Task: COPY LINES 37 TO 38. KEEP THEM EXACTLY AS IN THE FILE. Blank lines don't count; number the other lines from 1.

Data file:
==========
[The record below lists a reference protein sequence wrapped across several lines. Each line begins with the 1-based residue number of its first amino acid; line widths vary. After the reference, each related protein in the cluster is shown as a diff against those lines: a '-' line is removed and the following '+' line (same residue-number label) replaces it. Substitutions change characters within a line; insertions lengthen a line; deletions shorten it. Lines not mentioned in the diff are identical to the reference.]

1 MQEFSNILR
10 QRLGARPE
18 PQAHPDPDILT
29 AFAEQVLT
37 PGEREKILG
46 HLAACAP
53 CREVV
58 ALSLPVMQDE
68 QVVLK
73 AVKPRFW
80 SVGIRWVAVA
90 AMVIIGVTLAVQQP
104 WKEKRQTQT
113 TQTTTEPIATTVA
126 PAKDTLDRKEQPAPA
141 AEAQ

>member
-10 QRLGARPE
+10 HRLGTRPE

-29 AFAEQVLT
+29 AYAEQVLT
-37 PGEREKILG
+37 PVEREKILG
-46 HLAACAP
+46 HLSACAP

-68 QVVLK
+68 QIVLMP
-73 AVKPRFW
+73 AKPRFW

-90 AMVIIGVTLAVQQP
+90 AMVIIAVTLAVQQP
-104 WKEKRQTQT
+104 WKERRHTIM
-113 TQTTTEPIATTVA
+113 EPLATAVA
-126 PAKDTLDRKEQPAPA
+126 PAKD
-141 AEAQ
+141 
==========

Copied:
-126 PAKDTLDRKEQPAPA
+126 PAKD